Two ways of looking at a Newtonian supertask

Synthese 131 (2):173 - 189 (2002)
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A supertask is a process in which an infinite number of individuated actions are performed in a finite time. A Newtonian supertask is one that obeys Newton''s laws of motion. Such supertasks can violate energy and momentum conservation and can exhibit indeterministic behavior. Perez Laraudogoitia, who proposed several Newtonian supertasks, uses a local, i.e., particle-by-particle, analysis to obtain these and other paradoxical properties of Newtonian supertasks. Alper and Bridger use a global analysis, embedding the system of particles in a Banach space, to determine the origin of the strange behavior. This paper provides a common framework for the discussion of both the local and global methods of analysis. Using this single framework, the areas of disagreement and agreement are made explicit. Further examples of supertasks are proposed to illuminate various aspects of the discussion.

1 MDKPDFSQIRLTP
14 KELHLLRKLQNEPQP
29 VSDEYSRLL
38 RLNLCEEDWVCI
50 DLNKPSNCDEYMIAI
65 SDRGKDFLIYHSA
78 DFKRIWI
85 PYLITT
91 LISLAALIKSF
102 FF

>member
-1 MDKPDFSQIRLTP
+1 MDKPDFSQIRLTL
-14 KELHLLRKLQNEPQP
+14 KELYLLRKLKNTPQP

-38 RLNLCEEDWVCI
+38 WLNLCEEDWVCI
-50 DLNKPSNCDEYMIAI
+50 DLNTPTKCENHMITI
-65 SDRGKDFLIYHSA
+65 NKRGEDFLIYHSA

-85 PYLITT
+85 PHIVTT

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Citations of this work

Achilles, the Tortoise, and Colliding Balls.Jeanne Peijnenburg & David Atkinson - 2008 - History of Philosophy Quarterly 25 (3):187 - 201.
Evens and odds in Newtonian collision mechanics.Leonard Angel - 2005 - British Journal for the Philosophy of Science 56 (1):179-188.
Taking Self‐Excitations Seriously: On Angel's Initial Condition.Jon Pérez Laraudogoitia - 2003 - British Journal for the Philosophy of Science 54 (2):319-326.

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References found in this work

Tasks, super-tasks, and the modern eleatics.Paul Benacerraf - 1962 - Journal of Philosophy 59 (24):765-784.
A Quantum Mechanical Supertask.John D. Norton - 1999 - Foundations of Physics 29 (8):1265-1302.
Modern Science and Zeno's Paradoxes of Motion.Adolf Grünbaum - 1970 - In Wesley Charles Salmon (ed.), Zeno’s Paradoxes. Indianapolis, IN, USA: Bobbs-Merrill. pp. 200--250.

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